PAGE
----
Lo and behold, Amazon has found another market to conquer: the music streaming business. The tech conglomerate that started selling books in 1994 is now a major player in everything from groceries to gaming. Today, Amazon Music — launched in 2016 — supplies competition for other streaming services like Spotify, Apple Music, and Pandora.
However, Amazon Music’s share of the market — which includes around 55 million monthly active users (MAUs) — is a relatively small piece of the streaming pie. Apple Music has more than 60 million paying users. Pandora, the dominant force five years ago, will soon be tied with Apple as it continues to lose listeners. Now the undisputed leader in this category, Spotify boasts nearly five times as many MAUs as Amazon, according to its latest earnings report.
What makes Spotify such a tough competitor? Simply put, the company knows how to keep customers. After claiming it had half the customer churn rate of Apple last quarter, Spotify reported that its rate has only improved since then (by more than 50 basis points). Amazon and Apple pride themselves on delivering superb customer experiences, and they’ve built devoted followings as a result. But when it comes to retention in the music streaming arena, Spotify is leading the pack — and it’s not even close.
Spotify’s biggest growth factor is its ability to create loyal customers.
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Making Them Stay
Bringing on new customers is getting harder as consumer trust in brands continues to wane and acquisition gets more expensive. According to a report from business intelligence platform ProfitWell, the cost of customer acquisition is up almost 50% from five years ago for both business-to-business and business-to-consumer companies. In order to boost revenues, companies must focus on keeping the customers they already have.
Regardless of your industry, if you’re looking to turn first-time customers into ardent supporters, here’s how to do it like Spotify.
1. Win loyalty during the onboarding phase.
Spotify works hard to capitalize during one of the most important periods of any brand’s relationship with customers: onboarding. It experimented with new onboarding tactics in 2019, quickly immersing new users in product functionality with the goal of driving more engagement and ultimately boosting retention. For example, after customers sign up for Premium, they receive a branded email outlining all of the exclusive features they can now enjoy. Don’t assume that customers won’t second-guess their choice to upgrade; remind them what they’re paying for.
Making customers feel welcome after they sign up, subscribe, or make a purchase allows you to establish a solid foundation on which to build the relationship. Even for its ad-supported listeners, Spotify is quick to gather favorite artist data, which it uses to create personalized playlists. An effective onboarding program shows the value of your offering while likewise demonstrating that you value your customers. It also presents an opportunity to gather feedback that you can use to design future onboarding experiences. Send a quick survey after the process is complete. Some customers will be more than willing to share their perspectives; take advantage of the insights they have to offer.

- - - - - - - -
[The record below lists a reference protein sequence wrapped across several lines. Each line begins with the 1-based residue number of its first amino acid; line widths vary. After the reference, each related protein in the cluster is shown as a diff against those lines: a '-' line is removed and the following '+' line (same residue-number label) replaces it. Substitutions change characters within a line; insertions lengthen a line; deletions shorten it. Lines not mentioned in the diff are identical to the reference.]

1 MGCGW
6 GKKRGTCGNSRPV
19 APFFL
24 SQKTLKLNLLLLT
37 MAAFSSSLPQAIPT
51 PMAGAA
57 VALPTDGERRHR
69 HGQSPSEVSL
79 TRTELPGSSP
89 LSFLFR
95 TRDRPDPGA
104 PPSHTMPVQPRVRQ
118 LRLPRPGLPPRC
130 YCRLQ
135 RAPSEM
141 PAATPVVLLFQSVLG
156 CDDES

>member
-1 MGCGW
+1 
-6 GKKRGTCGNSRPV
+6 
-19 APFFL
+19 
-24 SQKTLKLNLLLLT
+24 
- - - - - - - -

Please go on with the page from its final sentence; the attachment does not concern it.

2. Price for profitability.
Especially for newer companies, it can be hard to demonstrate the value of your product if prospects haven’t experienced it firsthand. It’s often beneficial to establish a lower starting price as you enter new markets or go after new market segments. Pricing is especially important in an extremely competitive vertical or sector. “The key is to quantify the value you provide your customers, which can be difficult without a baseline,” says Christine Alemany, CEO of TBGA, a branding and marketing firm. “If you face a strong competitor, you might have to price aggressively to entice customers to try your product and then increase your price as targets begin to recognize its value.”
Pricing aggressively may take the form of promotional introductory prices, free trial memberships, or tiered freemium models. In August, Spotify debuted a 90-day free trial offering for both its standard and student plans. The company extended its 30-day free trial period in response to the launch of a similar offering by rival Apple Music. You don’t want to ultimately price yourself out of business, but don’t shy away from a pricing war if the stakes are high enough.
3. Diversify your offering.
Granted, when it comes to diversification, Amazon might be case study No. 1. Even so, Spotify has shown it has a knack for branching out into new markets, and the company has prospered as a streamer of not just music, but audio as well. It has become the biggest podcasting platform in the world and recently announced that it would be purchasing The Ringer — the sports and pop culture website and podcast network founded by Bill Simmons in 2016 — for $250 million.
Diversification doesn’t have to mean entering entirely new markets. How can you sell more to the same customers? The best way to start is by examining your existing offering and adding ancillary services. “Revenue growth from existing customers can be achieved by offering additional add-on services through strategic revenue share partnerships,” advises Nishant Aggarwal, founder of BlueWander, a luxury travel experience platform. “The positioning of these services and the timing of sharing the offers with customers are key considerations that can hugely impact the conversion rates.” When existing customers can buy more from you, that gives them more reason to stick around.
For true competitiveness in your market, focus on customer retention. If you use Spotify as your model and take these tips to heart, you may just come to dominate your own industry.